The Golden Cat – Gabriel King
Shadow Cat: Encountering the American Mountain Lion – ed. Susan Ewing and Elizabeth Grossman
North of Hope: A Daughter’s Arctic Journey – Shannon Huffman Polson
Inanna, Lady of Largest Heart: Poems of the Sumerian High Priestess – Betty De Shong Meador and Judy Grahn
The Scourge of the Righteous Haddock – Ashley Schwellenbach
Swallow You Whole – Jasper Black
The Red Tent – Anita Diamant
Delphi Complete Works of Sappho – Sappho of Lesbos
The Sign of the Cat – Lynne Jonell
Suicide Watch – Kelley York
Sinful Cinderella (Dark Fairy Tale Queen Series Book 1) – Anita Valle
Part of the Pride: My Life Among the Big Cats of Africa – Kevin Richardson and Tony Park
Ellie Jordan, Ghost Trapper – JL Bryan
Tarot: Plain and Simple – Anthony Louis
Harry Potter and the Cursed Child – JK Rowling
Reading Lolita in Tehran: A Memoir in Books – Azar Nafisi
The Ghatti’s Tale, Book One: Finders-Seekers – Gayle Greeno
Heiresses of Russ 2015: The Year’s Best Lesbian Speculative Fiction – ed. Steve Berman and Jean Roberta
The Ghatti’s Tale, Book Two: Mindspeaker’s Call – Gayle Greeno
The Tygrine Cat – Inbali Iserles
The Ghatti’s Tale, Book Three: Exile’s Return – Gayle Greeno
The Wicked and the Divine Vol. Four: Rising Action – Kieron Gillen and Jamie McKelvie
Gutted: Beautiful Horror Stories – ed. D. Alexander Ward and Doug Murano
Egyptian Paganism for Beginners: Bring the Gods and Goddesses of Ancient Egypt Into Daily Life – Jocelyn Almond
The Gayer-Anderson Cat (British Museum Objects in Focus) – Neal Spencer
Cat Born to the Purple: A Sequel to Yeshua’s Cat (Yeshua’s Cats Book 4) – C. L. Francisco
This Is How You Die: Stories of the Inscrutable, Infallible, Inescapable Machine of Death – ed. Ryan North, et. al.
The Girls of No Return – Erin Saldin
BaneWreaker: Volume 1 of The Sundering – Jacqueline Carey
Godslayer: Volume 2 of The Sundering – Jacqueline Carey
The Island of the Blue Dolphins – Scott O’Dell
Moth – S.E. Diemer
Julie of the Wolves – Jean Craighead George
The Book of Lost Things – John Connolly
To Reign in Hell: A Novel – Steven Brust
The Call of the Wild – Jack London
Guns, Germs, and Steel: The Fate of Human Societies – Jared Diamond
Do you think the Oracle at Delphi ever wanted to just say Fuck, man, I don’t know or maybe You know, I’m just not really feeling it today, can you come back tomorrow? Think she ever got so overwhelmed she almost yelled Shut up! or Go away! or I do not fucking care about your shitty prophecies but bit her lip until it bled just to keep the air of mystery until the last travelers left? How hard it must have been, maintaining that mask of aloof omniscience when the incense was giving her a headache and the gods weren’t being forthcoming. How tired she must have become by the end of the day, sitting straight and tall for hours on end when all the world’s futures weighed on her shoulders. I’m sure at the end of the day there were temple attendants to help her to her chambers, to serve her wine and cheese and massage her feet, but did any of them ask about her day? Did any of them tell her stories or jokes to take her mind off being the axis of destiny? To that end, did anyone even bother to ask her what she saw in her own future, and if she was afraid?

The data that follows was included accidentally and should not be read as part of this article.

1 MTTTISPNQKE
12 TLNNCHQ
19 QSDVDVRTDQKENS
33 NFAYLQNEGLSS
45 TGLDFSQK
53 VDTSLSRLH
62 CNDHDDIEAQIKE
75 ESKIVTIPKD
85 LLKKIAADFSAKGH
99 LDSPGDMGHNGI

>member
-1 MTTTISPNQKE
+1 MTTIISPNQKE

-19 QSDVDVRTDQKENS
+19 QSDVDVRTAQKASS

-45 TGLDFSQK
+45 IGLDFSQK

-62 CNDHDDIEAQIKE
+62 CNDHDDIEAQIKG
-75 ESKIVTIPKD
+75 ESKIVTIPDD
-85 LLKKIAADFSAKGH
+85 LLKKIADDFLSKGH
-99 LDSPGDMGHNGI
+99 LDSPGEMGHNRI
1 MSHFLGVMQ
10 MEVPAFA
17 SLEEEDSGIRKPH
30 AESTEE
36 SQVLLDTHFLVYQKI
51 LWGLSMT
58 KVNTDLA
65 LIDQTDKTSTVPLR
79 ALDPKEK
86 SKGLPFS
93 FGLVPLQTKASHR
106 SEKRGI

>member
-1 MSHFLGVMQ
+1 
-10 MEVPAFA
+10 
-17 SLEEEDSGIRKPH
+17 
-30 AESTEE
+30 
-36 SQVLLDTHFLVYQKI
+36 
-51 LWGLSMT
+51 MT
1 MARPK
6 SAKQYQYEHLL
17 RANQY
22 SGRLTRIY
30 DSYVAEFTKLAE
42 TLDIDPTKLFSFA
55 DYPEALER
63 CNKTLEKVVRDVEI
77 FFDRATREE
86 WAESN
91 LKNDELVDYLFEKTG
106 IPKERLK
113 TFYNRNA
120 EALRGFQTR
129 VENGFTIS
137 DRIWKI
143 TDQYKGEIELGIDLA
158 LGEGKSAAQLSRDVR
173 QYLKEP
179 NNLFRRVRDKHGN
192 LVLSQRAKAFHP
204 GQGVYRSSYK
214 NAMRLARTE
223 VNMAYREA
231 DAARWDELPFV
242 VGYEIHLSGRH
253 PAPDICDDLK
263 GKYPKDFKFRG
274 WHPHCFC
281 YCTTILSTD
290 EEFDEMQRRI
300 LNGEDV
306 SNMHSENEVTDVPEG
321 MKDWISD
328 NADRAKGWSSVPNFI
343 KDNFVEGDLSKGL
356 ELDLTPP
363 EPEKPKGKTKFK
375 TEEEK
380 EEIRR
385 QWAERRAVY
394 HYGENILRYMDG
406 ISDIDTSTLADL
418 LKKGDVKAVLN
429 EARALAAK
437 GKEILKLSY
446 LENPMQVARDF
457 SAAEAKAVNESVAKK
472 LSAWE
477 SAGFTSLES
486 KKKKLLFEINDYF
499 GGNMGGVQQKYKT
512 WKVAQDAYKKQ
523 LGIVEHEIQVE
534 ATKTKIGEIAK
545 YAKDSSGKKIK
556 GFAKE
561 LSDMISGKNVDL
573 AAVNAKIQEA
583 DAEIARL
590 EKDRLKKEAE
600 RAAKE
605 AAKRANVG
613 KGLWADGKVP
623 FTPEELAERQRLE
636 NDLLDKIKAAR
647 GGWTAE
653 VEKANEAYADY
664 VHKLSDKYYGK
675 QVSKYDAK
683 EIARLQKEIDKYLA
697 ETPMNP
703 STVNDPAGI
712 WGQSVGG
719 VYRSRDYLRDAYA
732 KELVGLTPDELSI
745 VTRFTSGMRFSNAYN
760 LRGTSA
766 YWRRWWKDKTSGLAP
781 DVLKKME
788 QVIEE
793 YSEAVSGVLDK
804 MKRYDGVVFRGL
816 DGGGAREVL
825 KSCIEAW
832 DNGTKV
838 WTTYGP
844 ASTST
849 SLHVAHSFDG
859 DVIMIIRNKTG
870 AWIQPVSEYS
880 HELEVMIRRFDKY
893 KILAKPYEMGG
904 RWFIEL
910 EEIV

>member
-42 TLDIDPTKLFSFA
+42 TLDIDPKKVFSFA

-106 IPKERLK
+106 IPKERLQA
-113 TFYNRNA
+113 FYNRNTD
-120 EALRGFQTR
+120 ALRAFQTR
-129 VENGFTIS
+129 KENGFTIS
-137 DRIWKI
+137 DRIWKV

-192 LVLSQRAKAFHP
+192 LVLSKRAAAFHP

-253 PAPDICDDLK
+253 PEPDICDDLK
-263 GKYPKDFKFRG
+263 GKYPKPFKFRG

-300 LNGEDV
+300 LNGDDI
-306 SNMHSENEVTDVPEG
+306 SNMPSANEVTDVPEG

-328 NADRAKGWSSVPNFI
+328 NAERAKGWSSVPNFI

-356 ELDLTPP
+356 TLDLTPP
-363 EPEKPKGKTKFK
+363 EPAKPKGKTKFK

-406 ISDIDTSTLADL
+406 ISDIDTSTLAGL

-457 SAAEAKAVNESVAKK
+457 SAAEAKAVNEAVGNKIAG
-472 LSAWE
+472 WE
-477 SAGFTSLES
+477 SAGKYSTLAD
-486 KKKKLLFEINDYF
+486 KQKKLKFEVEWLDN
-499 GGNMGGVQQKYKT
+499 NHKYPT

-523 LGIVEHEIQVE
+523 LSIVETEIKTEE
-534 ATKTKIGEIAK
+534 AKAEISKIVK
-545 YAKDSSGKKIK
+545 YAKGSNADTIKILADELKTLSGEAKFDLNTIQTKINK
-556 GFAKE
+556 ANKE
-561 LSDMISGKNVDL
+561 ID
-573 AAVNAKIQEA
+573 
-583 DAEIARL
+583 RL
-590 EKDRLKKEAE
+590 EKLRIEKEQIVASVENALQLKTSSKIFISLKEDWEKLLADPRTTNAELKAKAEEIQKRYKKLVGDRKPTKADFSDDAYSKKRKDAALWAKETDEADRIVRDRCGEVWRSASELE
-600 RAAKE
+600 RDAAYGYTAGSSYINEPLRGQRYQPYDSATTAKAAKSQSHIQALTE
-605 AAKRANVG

Sometimes history’s repetitions are comforting, the knowledge that others have come before to fight this fight, to suffer this suffering, to stand with arms linked until the tanks or the tear gas or the water cannons mow them down. Sometimes it is enough to know this moment’s horrors aren’t unique, that we will never be the first to want these things and can never be the last to die before they are won. Sometimes being able to stand back and watch the great wheel turn, turn, turn through all of humanity’s existence offers the necessary perspective, the needed distance to see the wisdom of the larger picture.
And sometimes the wheel’s inevitable turning crushes us beneath its rim, presses us into the mud to join the bodies of those who came before. Sometimes knowing the wheel spins in place, ever turning and yet going nowhere, is a cruelty we cannot bear. Sometimes fighting the same old fights, suffering the same old sufferings, facing the same old tanks and bigots and bullets is just too much, and we wonder if there’s any point when those who come after us will face these things as well. Maybe we haven’t figured out how to learn from history yet – or maybe as long as the wheel spins in place, we can’t help but repeat the past.
four millennia stretch between us
you with your reed stylus
I with my ink and keyboard
four millennia ago, the goddess whispered in your ear
four millennia later, the dark gods whisper in mine
we are not so different, you and I
we are not so different, you and I
with our poetry and our pleading
our devotion and determination
your words reverberate in my chest
your heartbeats echo through the ages
I pray mine stand the test of time